FOUR teachers have been charged with criminal offences including sexual offences in the last five years in Gloucestershire.
Figures released by Gloucestershire Constabulary reveal that the four were charged with seven offences between them, ranging from theft to sexual assault.
A union leader said criminals have no place in the classroom but said dozens more false allegations against teachers damage the profession.
A Freedom of Information Act request made by the Gloucester Citizen showed that between February 1, 2009 and January 31, 2014, four people whose occupation was recorded as that of a teacher were charged with criminal offences.
There was one assault without injury, one assault with injury, one of possessing an obscene publication, three of sexual assault on a female aged 13 or over, and one theft from a house.
John Pemberthy, divisional secretary of the Gloucestershire Association of the National Union of Teachers, said there is no place in teaching for criminals and all allegations should be properly - but there are many false allegations which could be handled better.
“There are about 6,000 teachers in Gloucestershire,” he said. “It is a very small number that let the profession and children down.
“We never apologise for or defend people who engage in criminal activity, particularly violent or sexual.
“There are many more allegations that never result in a charge. Amongst my members there are dozens of false allegations made. It’s very difficult for a teacher to deal with - they can live in fear of a knock at the door.
“Of course all allegations should be fully investigated but standing guidance on when suspension is necessary is quite good. It should not be a knee-jerk reaction.”
Last month trainee primary school teacher Jolan Hall from Aylburton, admitted 10 counts of making indecent images of children and two charges of distributing them, and he cannot join the profession now.
In 2001, a Kingswood, Wotton-under-Edge teacher was convicted of common assault on a 10-year-old boy but that was overturned on appeal after the judge said the boy who made the claim had been “dishonest”.
A Gloucestershire County Council spokeswoman said: "We work closely with all schools, including independent schools and academies, to ensure children are safeguarded.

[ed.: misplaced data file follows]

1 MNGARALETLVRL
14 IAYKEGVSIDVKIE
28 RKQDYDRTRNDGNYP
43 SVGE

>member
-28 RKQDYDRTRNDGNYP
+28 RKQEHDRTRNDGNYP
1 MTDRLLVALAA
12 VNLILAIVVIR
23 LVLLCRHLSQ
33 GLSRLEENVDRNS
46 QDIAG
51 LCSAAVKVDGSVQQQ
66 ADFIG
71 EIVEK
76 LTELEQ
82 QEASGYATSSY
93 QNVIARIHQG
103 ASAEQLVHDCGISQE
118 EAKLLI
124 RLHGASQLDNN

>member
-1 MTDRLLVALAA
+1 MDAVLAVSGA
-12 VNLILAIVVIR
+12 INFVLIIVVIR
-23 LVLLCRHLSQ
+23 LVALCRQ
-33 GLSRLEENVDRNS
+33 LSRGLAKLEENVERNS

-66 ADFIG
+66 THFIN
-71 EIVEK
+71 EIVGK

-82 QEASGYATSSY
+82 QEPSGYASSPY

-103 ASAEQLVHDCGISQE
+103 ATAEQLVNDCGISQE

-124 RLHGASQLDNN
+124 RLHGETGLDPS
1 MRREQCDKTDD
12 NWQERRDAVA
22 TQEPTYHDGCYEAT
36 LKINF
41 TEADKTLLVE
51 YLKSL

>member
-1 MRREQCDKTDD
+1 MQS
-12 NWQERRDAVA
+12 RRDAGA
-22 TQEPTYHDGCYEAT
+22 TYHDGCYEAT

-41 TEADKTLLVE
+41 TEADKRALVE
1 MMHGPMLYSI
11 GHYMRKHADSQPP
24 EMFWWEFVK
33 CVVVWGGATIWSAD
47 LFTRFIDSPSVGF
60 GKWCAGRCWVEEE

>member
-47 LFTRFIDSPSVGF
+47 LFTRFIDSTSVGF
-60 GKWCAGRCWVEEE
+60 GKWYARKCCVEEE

"All teachers have a Disclosure and Barring Service (DBS) disclosure or equivalent (previously CRB) which indicates whether they have a criminal record. We also deliver safer recruitment training which leads to an accreditation.
"Every school in the county has at least one member of staff who holds this accreditation and that person sits on the interview panel for each employment within a school.
"When a school has a concern that an existing member of staff might not be suitable to work with children, or an allegation of abuse is made, the Local Authority Designated Officer (LADO) convenes a multi agency meeting under the government’s allegations management process.
"Police, social care and the school attend this meeting which may result in a criminal or disciplinary investigation, either of which could mean the member of staff being referred to the Disclosure and Barring Service (DBS) if concerns are high enough.
"Each school in Gloucestershire has a Designated Child Protection Officer and a Safeguarding Governor. All school staff receive child protection training every three years which includes training on whistle blowing and allegations management.
"Schools are audited annually on all aspects of safeguarding. In addition, we advise schools in Gloucestershire to ensure that pupils know they can report any concerns to any member of staff and they will be listened to."